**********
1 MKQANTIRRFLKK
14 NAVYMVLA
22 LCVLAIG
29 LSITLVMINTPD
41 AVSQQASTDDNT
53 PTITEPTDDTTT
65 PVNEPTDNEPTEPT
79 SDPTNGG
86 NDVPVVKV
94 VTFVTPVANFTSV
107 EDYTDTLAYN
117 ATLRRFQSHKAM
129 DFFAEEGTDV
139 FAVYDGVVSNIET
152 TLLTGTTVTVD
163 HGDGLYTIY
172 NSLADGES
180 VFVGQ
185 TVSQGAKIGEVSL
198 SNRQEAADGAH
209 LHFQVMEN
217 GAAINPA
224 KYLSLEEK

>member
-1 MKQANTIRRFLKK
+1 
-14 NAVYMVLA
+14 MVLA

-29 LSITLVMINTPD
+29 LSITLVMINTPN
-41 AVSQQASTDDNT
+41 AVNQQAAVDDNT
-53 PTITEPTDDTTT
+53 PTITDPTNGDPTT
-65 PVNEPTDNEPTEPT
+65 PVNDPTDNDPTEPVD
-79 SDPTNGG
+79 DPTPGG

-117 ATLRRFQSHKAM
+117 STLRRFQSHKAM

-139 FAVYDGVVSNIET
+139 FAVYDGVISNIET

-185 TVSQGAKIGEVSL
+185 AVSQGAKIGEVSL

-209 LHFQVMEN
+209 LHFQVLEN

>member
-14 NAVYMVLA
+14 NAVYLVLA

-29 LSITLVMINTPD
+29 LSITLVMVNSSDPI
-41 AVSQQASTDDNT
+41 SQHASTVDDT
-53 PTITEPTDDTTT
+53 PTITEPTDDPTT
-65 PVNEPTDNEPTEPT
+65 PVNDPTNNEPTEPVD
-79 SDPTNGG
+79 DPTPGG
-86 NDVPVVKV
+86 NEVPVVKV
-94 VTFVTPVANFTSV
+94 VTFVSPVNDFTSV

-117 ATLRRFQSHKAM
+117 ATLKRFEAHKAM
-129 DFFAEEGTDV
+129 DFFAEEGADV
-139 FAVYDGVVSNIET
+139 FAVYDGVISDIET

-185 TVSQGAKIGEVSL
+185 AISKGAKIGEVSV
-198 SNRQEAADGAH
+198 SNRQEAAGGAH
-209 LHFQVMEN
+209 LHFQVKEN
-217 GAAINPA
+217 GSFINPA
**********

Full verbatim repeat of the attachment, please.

1 MKQANTIRRFLKK
14 NAVYMVLA
22 LCVLAIG
29 LSITLVMINTPD
41 AVSQQASTDDNT
53 PTITEPTDDTTT
65 PVNEPTDNEPTEPT
79 SDPTNGG
86 NDVPVVKV
94 VTFVTPVANFTSV
107 EDYTDTLAYN
117 ATLRRFQSHKAM
129 DFFAEEGTDV
139 FAVYDGVVSNIET
152 TLLTGTTVTVD
163 HGDGLYTIY
172 NSLADGES
180 VFVGQ
185 TVSQGAKIGEVSL
198 SNRQEAADGAH
209 LHFQVMEN
217 GAAINPA
224 KYLSLEEK

>member
-1 MKQANTIRRFLKK
+1 
-14 NAVYMVLA
+14 MVLA

-29 LSITLVMINTPD
+29 LSITLVMINTPN
-41 AVSQQASTDDNT
+41 AVNQQAAVDDNT
-53 PTITEPTDDTTT
+53 PTITDPTNGDPTT
-65 PVNEPTDNEPTEPT
+65 PVNDPTDNDPTEPVD
-79 SDPTNGG
+79 DPTPGG

-117 ATLRRFQSHKAM
+117 STLRRFQSHKAM

-139 FAVYDGVVSNIET
+139 FAVYDGVISNIET

-185 TVSQGAKIGEVSL
+185 AVSQGAKIGEVSL

-209 LHFQVMEN
+209 LHFQVLEN

>member
-14 NAVYMVLA
+14 NAVYLVLA

-29 LSITLVMINTPD
+29 LSITLVMVNSSDPI
-41 AVSQQASTDDNT
+41 SQHASTVDDT
-53 PTITEPTDDTTT
+53 PTITEPTDDPTT
-65 PVNEPTDNEPTEPT
+65 PVNDPTNNEPTEPVD
-79 SDPTNGG
+79 DPTPGG
-86 NDVPVVKV
+86 NEVPVVKV
-94 VTFVTPVANFTSV
+94 VTFVSPVNDFTSV

-117 ATLRRFQSHKAM
+117 ATLKRFEAHKAM
-129 DFFAEEGTDV
+129 DFFAEEGADV
-139 FAVYDGVVSNIET
+139 FAVYDGVISDIET

-185 TVSQGAKIGEVSL
+185 AISKGAKIGEVSV
-198 SNRQEAADGAH
+198 SNRQEAAGGAH
-209 LHFQVMEN
+209 LHFQVKEN
-217 GAAINPA
+217 GSFINPA